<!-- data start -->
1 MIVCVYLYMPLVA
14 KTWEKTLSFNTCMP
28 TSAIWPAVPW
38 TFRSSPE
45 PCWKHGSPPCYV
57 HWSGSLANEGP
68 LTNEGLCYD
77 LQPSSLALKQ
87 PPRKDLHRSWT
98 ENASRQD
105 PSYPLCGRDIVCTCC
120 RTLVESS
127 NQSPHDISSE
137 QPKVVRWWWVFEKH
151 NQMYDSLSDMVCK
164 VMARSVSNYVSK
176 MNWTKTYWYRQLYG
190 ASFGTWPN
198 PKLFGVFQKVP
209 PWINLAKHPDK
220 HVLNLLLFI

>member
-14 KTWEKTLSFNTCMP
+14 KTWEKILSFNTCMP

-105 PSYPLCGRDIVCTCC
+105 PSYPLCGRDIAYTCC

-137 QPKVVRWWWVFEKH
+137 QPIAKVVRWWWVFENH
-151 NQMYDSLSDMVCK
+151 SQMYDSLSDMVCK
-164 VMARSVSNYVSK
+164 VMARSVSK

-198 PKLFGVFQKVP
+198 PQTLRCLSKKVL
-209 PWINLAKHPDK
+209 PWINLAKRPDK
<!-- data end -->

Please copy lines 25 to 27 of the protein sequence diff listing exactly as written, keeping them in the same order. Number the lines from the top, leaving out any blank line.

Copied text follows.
-105 PSYPLCGRDIVCTCC
+105 PSYPLCGRDIAYTCC

-137 QPKVVRWWWVFEKH